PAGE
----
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By Phil Hall | October 16, 2000

Fans of nature documentaries are highly recommended to check out “Aliens of the Sea,” an extraordinary journey beneath the waters that surround the Australian coastline. For those who are enchanted with the oddball land animals that populate the Land Down Under, the sea creatures who live Way Down Under are even more challenging and bizarre.
Filmed over a two year period by co-director Pawel Achtel, “Aliens of the Sea” is one of the most beautifully lensed productions of its genre. Rarely has an oceanographic documentary captured the intricate beauty of the world beneath the waves with such a brilliant range of color and excitement. This is no mean feat, as the underwater world is decidedly lacking in light and its residents have a tendency to shy away from human intrusion. But working with special cameras to capture this little-appreciated kingdom and blessed with a hypnotic score by Gordon Reid, “Aliens of the Sea” presents an aquatic ballet of glorious animals gliding in majesty amid an orbit of caverns and valleys in a spectacle which can never be recreated in an aquarium.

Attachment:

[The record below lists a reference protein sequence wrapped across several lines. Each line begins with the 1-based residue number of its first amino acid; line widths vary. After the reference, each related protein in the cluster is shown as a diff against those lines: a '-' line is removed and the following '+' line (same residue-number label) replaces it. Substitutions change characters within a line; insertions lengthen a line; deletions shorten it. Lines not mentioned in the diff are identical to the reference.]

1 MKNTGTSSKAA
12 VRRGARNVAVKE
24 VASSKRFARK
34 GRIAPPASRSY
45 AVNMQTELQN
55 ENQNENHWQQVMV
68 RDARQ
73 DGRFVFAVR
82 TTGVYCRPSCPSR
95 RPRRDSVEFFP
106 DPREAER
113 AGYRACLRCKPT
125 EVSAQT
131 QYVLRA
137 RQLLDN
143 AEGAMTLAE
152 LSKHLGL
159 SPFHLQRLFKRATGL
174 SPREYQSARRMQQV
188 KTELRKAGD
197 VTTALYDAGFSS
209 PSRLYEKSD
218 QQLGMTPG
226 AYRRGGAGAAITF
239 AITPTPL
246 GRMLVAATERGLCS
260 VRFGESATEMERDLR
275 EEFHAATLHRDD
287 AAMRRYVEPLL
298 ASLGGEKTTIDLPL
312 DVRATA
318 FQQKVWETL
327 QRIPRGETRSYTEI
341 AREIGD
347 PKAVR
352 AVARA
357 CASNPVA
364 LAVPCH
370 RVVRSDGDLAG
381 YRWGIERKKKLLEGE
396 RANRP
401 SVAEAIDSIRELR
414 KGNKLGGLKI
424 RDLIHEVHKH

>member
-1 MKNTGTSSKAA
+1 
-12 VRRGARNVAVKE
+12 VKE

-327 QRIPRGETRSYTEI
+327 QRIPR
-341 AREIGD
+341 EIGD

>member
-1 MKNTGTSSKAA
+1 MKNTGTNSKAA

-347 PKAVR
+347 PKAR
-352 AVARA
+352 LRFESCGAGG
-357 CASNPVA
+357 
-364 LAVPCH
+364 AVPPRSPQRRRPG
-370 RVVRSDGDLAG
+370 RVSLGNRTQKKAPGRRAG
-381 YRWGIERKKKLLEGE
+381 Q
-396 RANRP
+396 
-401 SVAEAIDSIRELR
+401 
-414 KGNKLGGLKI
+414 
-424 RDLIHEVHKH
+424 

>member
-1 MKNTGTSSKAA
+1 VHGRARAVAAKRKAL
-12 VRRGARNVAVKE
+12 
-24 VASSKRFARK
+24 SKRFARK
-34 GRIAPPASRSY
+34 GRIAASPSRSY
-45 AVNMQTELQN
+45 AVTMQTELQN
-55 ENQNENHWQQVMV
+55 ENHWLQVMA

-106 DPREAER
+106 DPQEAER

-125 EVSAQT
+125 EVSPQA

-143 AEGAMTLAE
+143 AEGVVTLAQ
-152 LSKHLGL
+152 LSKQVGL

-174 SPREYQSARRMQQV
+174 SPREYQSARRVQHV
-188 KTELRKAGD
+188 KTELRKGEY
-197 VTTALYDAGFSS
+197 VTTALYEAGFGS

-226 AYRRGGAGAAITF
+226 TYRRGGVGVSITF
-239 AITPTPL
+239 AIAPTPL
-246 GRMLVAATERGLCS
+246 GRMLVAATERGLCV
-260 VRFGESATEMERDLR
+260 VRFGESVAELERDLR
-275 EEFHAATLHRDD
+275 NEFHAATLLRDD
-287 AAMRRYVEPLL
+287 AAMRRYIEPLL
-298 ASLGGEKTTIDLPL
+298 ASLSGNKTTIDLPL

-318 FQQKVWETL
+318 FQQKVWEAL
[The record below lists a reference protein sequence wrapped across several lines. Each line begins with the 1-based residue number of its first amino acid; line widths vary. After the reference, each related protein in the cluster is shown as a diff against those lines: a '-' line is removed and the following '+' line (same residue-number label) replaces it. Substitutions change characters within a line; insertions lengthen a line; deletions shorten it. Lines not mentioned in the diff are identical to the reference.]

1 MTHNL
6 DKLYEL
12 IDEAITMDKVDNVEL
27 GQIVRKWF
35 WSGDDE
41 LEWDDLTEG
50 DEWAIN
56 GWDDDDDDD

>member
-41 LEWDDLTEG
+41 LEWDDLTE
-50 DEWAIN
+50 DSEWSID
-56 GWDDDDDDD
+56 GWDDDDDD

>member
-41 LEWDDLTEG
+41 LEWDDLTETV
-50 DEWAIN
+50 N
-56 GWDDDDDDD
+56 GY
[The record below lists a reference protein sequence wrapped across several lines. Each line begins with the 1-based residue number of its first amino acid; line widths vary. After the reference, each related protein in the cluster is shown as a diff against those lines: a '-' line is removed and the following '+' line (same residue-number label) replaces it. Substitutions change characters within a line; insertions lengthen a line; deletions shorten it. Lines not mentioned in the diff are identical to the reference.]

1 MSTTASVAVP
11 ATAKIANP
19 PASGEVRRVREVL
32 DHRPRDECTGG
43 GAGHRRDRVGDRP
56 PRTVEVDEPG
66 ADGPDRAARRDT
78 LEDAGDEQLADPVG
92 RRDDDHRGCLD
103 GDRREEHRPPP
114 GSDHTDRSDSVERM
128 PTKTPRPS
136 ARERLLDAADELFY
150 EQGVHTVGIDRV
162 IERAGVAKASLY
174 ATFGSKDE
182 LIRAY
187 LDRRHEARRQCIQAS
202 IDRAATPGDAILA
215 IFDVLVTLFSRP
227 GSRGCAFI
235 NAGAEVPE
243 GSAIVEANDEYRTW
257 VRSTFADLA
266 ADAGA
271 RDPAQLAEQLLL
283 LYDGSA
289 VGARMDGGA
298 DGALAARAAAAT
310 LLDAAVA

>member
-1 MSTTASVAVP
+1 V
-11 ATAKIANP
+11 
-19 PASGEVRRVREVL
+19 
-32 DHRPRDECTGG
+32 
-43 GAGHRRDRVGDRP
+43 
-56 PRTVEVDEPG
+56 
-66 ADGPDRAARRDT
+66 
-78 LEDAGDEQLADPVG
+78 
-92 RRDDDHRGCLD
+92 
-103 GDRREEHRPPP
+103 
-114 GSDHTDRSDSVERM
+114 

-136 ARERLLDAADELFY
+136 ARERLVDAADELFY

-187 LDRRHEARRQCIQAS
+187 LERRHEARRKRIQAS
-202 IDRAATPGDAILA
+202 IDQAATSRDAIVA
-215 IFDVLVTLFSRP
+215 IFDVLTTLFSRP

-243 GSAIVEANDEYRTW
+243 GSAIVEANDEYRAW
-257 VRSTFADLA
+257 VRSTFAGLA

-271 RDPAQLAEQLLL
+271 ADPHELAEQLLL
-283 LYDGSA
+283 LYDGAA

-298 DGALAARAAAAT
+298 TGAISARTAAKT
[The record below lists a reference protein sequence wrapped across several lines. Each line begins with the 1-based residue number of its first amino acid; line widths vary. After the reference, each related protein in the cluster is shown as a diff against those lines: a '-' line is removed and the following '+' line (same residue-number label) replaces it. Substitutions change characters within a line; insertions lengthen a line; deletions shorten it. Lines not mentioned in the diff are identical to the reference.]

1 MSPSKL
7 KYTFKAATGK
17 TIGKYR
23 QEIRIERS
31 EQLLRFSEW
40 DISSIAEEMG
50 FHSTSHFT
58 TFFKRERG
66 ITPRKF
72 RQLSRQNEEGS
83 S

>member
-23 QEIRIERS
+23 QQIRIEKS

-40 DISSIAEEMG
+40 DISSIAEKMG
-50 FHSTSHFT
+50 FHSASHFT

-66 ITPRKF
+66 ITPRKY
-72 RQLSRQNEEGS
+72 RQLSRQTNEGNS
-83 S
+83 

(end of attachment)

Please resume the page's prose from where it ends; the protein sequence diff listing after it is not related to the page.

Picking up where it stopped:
The stars here include the sleek Manta Ray, which glides in a chic, uninterrupted style; the Australian Sea Lion, whose playful demeanor and sweet beauty is made more painful by its fragile status as an endangered species; the Sea Horse, which floats with a casual insouciance amid the nooks and crannies of the reefs; and the Sea Dragon, an elusive cousin of the Sea Horse whose appearance here marks a very rare occasion in which this underwater denizen turned up in a film. The coral reefs, stationary works of nature that are actually living and breathing lifeforms, are lovingly featured in all of their spectacular yet delicate grace.
A winner of several awards on the festival circuit, including the First Place Gold Camera Award at the US International Film and Video Festival and the Merit Award at the International Wildlife Film Festival, “Aliens of the Sea” provides an invaluable record of a special world which thrives a few levels below our frantic plateau. And with a 50-minute running time, it is the rare film which actually leaves its audience begging for more.

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